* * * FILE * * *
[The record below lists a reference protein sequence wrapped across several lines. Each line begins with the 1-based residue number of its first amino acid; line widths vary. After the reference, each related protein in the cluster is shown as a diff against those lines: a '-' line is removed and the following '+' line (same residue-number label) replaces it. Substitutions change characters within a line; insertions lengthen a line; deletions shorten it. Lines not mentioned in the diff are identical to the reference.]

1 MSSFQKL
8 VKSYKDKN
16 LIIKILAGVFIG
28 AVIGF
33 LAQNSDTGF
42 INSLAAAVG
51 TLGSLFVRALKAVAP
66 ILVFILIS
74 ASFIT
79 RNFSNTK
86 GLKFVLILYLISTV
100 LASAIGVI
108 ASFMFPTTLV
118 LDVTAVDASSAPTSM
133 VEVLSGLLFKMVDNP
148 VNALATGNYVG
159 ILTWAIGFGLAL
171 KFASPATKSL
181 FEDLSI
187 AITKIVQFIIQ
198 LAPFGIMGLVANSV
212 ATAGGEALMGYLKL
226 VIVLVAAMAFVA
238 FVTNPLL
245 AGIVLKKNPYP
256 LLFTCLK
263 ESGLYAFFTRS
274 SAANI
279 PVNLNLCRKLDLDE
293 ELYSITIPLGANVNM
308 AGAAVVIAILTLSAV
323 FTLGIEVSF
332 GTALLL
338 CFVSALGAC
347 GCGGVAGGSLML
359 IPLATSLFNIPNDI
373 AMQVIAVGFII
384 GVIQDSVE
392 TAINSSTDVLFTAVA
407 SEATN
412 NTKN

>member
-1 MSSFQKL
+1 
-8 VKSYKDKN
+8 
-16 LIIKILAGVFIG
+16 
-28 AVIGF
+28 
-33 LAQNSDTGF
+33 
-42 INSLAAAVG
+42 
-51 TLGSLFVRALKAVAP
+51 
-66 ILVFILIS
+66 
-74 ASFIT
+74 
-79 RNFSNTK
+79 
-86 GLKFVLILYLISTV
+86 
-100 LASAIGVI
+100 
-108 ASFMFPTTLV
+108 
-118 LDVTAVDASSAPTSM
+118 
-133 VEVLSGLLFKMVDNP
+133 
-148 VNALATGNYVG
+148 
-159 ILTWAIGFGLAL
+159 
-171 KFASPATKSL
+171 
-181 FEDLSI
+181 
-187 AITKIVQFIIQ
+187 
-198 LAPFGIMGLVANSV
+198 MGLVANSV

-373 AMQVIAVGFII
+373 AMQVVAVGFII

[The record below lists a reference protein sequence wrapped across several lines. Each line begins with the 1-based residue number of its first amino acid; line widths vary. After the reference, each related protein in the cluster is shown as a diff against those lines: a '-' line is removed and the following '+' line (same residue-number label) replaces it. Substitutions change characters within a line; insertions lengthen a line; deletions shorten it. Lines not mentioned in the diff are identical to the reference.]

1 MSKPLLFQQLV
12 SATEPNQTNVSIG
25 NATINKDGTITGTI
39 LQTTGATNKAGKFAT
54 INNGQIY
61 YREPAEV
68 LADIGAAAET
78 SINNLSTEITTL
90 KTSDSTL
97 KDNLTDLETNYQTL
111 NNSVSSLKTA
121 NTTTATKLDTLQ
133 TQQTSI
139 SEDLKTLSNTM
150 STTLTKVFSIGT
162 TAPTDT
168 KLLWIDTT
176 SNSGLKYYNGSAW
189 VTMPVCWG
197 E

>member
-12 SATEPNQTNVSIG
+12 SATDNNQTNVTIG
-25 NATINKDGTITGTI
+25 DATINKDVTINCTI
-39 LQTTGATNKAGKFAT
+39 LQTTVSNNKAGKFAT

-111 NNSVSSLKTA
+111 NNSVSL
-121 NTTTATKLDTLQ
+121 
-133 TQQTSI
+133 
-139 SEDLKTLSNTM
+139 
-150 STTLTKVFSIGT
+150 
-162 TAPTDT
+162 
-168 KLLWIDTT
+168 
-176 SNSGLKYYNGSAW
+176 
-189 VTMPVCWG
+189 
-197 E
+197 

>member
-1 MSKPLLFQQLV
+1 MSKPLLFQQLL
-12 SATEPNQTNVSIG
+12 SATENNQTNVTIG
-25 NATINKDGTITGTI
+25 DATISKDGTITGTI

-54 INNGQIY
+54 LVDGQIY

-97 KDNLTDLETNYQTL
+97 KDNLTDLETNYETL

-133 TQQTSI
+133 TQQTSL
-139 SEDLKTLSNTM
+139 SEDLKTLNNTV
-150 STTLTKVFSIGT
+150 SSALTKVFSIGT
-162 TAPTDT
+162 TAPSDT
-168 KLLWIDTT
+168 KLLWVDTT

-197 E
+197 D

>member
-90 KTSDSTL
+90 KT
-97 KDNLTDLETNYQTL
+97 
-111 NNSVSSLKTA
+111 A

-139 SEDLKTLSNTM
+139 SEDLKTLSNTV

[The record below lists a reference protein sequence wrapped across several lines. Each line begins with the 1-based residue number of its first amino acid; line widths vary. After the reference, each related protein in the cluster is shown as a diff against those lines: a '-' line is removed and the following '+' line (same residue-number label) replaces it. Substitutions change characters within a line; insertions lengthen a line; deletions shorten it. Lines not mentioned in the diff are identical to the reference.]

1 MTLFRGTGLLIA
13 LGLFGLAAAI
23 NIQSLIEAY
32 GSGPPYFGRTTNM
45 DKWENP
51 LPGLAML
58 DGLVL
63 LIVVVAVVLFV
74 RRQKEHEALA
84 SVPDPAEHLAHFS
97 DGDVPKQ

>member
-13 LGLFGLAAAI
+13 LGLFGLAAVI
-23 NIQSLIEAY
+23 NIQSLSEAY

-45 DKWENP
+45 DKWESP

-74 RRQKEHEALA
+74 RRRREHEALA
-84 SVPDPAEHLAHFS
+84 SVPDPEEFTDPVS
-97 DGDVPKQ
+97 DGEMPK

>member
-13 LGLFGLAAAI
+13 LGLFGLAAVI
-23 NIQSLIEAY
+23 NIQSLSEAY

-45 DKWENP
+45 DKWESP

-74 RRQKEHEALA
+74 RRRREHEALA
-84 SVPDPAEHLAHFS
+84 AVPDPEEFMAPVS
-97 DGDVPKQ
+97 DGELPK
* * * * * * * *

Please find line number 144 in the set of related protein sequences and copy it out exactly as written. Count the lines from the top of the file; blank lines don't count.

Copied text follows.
+54 LVDGQIY